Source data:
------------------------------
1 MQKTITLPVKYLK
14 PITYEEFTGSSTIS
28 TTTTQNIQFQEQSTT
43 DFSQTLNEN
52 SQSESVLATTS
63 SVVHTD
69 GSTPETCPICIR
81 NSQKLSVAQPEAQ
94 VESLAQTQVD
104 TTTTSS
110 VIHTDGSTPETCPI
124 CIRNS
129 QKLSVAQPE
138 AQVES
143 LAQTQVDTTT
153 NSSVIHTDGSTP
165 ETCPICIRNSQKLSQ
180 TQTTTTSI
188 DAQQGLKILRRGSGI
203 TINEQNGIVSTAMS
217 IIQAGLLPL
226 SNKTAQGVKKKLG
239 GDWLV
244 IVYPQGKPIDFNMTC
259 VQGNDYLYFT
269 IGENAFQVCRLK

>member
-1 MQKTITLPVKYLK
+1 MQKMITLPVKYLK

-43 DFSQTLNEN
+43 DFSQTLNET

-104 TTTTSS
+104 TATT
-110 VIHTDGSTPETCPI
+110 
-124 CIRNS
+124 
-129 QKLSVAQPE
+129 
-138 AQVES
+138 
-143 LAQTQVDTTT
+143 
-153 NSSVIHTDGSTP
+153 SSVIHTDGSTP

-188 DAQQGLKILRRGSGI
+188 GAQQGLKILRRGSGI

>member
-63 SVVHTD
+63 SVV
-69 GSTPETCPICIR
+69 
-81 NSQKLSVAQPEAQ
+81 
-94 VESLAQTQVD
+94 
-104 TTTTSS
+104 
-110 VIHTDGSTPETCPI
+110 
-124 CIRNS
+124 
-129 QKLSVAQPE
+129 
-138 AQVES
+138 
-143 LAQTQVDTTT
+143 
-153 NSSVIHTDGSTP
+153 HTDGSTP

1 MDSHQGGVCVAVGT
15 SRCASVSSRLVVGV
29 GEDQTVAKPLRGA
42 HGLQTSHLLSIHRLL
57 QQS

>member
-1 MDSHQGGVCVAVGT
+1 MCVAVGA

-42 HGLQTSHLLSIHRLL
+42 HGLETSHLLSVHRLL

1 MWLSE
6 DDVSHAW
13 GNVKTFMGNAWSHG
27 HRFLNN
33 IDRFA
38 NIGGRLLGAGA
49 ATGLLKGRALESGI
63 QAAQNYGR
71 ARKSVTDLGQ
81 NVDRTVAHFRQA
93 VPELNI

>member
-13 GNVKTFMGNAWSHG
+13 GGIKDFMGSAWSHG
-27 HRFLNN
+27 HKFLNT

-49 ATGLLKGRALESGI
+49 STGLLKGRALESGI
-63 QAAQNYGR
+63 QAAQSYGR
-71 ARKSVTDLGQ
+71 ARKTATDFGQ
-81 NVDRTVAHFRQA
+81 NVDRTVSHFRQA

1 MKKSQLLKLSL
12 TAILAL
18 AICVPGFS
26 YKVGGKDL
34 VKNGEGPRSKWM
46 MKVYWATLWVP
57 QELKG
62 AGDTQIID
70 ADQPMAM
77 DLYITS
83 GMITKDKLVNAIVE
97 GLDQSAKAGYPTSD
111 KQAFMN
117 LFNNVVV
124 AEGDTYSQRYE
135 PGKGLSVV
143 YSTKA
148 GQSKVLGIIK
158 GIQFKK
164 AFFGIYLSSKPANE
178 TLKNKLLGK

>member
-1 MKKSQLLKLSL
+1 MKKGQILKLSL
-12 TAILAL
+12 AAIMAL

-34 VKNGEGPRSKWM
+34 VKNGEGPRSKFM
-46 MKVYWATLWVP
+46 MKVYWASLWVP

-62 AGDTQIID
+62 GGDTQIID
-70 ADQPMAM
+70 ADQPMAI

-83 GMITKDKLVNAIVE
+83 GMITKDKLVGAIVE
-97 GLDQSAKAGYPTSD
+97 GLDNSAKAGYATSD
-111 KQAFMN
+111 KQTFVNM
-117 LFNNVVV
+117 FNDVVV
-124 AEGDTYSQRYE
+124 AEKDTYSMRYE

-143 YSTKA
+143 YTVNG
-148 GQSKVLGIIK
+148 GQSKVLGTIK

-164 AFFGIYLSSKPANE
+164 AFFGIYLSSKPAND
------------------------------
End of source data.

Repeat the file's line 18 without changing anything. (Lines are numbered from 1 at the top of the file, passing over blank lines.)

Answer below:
180 TQTTTTSI